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Writing in Science Class

Most of the writing people do during the course of life is nonfiction, yet the focus for writing has been on fiction. As the common core is implemented into every school, nonfiction reading and writing is becoming a part of regular writing class. Students need to learn how to write about the things they learn. So writing in science class is becoming an expectation as well as a valuable learning tool. When teachers consider a master’s degree in literacy regardless of the subject they teach, they are ensuring that students can be excellent literacy learners regardless of their area of interest.

Why Science?

Science is integral to everything we do as human beings. It is personal and affects our daily lives. Students can connect to science in different ways so writing in science class helps them share how they look at the world. Science also crosses subject areas. It can be found in history, foreign languages, math, and even cooking. This means that students will encounter science no matter what their interests are. So teachers who learn to teach literacy skills across the science curriculum through a master's degree in literacy can have the ability to affect all areas of student interests and academics.

What Does Writing in Science Class Look Like?

Science writing can often be dry and uninteresting. When students learn to add narrative to their science facts, they create personal stories with factual bases that draw readers in and make the writers’ points understandable. But what does writing in science class look like? When science students want to make themselves understood, they must use language arts skills and strategies to help them get their points across. They need to learn to use figurative language, theme, and story structure (sequencing). With these tools they are more likely to ensure that readers understand their research. Scientists are also likely to write lab reports, which require a higher degree of literacy. In addition, they need to learn how to write about the steps they took in an experiment so that readers will be able to replicate their work. This requires clarity and good word choice. A teacher with a master’s degree in literacy is more likely to feel confident about teaching these writing strategies.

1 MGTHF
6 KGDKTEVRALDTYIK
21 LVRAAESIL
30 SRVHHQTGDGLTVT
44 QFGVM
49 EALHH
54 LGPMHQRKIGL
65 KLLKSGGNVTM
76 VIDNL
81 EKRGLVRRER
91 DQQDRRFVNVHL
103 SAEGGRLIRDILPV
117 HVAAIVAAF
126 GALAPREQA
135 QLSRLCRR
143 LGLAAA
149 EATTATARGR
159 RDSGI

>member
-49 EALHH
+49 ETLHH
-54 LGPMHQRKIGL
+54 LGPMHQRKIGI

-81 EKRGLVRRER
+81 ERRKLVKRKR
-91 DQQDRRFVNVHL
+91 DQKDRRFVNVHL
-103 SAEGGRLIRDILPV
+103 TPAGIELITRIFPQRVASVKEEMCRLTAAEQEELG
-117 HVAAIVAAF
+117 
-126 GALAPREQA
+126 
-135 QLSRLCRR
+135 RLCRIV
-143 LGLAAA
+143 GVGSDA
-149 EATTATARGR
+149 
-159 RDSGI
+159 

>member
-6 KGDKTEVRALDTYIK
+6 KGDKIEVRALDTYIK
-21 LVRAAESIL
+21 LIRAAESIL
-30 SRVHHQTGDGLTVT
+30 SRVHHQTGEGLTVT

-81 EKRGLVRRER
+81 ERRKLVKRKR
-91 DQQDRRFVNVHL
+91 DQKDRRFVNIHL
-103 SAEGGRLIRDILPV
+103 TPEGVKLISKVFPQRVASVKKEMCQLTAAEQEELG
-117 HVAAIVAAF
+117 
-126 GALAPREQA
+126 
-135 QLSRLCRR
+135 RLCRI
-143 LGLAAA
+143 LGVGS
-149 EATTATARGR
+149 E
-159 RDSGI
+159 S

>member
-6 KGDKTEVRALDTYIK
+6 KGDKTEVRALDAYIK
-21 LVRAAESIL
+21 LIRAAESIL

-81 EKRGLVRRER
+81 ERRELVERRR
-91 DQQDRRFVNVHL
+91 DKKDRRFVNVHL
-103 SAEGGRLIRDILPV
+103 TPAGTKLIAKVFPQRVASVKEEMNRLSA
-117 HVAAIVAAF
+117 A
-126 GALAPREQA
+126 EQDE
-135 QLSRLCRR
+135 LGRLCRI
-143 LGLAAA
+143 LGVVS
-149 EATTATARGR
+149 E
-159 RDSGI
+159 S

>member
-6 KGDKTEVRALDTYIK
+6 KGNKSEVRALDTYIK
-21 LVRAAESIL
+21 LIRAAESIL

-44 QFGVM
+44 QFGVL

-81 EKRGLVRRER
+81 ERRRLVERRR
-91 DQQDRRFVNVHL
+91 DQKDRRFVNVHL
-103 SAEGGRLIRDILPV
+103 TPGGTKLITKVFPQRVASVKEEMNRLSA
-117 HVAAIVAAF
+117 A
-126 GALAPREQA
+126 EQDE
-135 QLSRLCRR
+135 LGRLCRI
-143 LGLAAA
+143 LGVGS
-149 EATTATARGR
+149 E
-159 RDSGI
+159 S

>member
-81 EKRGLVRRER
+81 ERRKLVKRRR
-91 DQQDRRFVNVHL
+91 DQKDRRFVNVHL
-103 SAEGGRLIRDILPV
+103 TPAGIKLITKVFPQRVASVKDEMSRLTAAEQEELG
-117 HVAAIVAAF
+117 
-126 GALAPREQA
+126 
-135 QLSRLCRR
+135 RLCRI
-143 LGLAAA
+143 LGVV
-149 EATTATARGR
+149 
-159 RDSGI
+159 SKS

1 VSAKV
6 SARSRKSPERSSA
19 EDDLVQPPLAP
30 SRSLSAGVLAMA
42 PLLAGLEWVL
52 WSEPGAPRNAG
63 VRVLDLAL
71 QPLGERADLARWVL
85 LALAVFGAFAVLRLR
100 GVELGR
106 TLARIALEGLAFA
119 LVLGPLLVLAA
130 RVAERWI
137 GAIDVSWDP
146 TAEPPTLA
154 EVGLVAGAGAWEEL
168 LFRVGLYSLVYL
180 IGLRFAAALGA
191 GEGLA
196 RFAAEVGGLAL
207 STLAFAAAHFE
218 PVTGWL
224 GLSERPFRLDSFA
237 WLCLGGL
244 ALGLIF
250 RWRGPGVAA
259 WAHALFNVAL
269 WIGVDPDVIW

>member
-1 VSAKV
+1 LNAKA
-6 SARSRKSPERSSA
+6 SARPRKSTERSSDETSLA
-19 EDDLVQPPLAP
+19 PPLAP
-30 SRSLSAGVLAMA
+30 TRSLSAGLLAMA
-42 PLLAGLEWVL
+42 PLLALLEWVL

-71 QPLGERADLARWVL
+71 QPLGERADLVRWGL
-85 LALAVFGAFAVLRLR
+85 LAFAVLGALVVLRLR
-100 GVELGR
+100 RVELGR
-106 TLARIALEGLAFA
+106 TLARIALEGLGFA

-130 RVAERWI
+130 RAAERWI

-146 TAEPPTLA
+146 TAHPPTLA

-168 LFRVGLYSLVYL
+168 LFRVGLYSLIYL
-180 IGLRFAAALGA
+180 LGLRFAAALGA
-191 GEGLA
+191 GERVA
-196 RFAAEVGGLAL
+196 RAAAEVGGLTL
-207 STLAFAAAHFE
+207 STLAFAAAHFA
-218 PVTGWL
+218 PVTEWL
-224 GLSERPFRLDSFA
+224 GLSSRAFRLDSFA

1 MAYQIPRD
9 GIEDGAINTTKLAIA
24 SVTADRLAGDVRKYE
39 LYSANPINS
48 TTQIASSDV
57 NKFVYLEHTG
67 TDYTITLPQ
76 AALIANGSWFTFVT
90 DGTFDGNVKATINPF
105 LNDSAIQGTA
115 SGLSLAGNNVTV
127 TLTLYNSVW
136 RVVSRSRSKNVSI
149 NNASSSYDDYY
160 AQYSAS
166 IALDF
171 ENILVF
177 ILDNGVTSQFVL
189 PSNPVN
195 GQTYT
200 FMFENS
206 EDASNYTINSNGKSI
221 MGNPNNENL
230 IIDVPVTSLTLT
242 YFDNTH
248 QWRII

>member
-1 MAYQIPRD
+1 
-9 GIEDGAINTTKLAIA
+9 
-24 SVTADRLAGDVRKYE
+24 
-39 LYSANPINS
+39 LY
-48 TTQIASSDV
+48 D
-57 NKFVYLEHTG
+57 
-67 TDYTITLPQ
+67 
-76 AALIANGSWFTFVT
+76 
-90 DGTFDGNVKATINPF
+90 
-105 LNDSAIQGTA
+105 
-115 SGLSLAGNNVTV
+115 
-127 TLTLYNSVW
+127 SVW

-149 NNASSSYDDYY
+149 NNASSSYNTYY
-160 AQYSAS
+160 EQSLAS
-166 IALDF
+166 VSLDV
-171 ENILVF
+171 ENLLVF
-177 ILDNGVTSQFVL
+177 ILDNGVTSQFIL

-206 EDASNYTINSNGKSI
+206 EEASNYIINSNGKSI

One of the myths that someone with a master’s degree in literacy can help dispel is that writing is innate. Writing take practice and skill. It is equal to if not more important than the subject being learned. When students learn to write across curricular subjects, they connect with what they know and think about these subjects as well. Writing in science class is great way to help students learn and retain information.

Learn more about the UTA online M.Ed. in Curriculum and Instruction — Literacy Studies program.


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